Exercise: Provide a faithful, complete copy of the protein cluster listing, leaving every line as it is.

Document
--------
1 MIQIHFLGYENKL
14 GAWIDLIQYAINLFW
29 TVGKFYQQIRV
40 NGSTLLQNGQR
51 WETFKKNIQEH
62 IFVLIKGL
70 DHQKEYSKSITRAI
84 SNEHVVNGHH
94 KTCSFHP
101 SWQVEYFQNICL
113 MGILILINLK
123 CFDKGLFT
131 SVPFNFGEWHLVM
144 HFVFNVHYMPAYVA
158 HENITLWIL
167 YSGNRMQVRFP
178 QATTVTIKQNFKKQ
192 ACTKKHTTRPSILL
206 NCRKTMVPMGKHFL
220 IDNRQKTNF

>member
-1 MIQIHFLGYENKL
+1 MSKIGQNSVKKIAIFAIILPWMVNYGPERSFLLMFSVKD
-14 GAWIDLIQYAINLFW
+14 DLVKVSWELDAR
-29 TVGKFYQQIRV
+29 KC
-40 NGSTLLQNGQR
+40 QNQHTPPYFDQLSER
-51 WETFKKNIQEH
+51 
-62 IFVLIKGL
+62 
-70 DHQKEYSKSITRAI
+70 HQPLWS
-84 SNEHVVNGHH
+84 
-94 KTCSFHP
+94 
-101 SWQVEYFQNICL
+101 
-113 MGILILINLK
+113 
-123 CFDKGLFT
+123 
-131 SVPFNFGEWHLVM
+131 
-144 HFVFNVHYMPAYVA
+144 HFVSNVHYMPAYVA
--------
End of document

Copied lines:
1 MIQIHFLGYENKL
14 GAWIDLIQYAINLFW
29 TVGKFYQQIRV
40 NGSTLLQNGQR
51 WETFKKNIQEH
62 IFVLIKGL
70 DHQKEYSKSITRAI
84 SNEHVVNGHH
94 KTCSFHP
101 SWQVEYFQNICL
113 MGILILINLK
123 CFDKGLFT
131 SVPFNFGEWHLVM
144 HFVFNVHYMPAYVA
158 HENITLWIL
167 YSGNRMQVRFP
178 QATTVTIKQNFKKQ
192 ACTKKHTTRPSILL
206 NCRKTMVPMGKHFL
220 IDNRQKTNF

>member
-1 MIQIHFLGYENKL
+1 MSKIGQNSVKKIAIFAIILPWMVNYGPERSFLLMFSVKD
-14 GAWIDLIQYAINLFW
+14 DLVKVSWELDAR
-29 TVGKFYQQIRV
+29 KC
-40 NGSTLLQNGQR
+40 QNQHTPPYFDQLSER
-51 WETFKKNIQEH
+51 
-62 IFVLIKGL
+62 
-70 DHQKEYSKSITRAI
+70 HQPLWS
-84 SNEHVVNGHH
+84 
-94 KTCSFHP
+94 
-101 SWQVEYFQNICL
+101 
-113 MGILILINLK
+113 
-123 CFDKGLFT
+123 
-131 SVPFNFGEWHLVM
+131 
-144 HFVFNVHYMPAYVA
+144 HFVSNVHYMPAYVA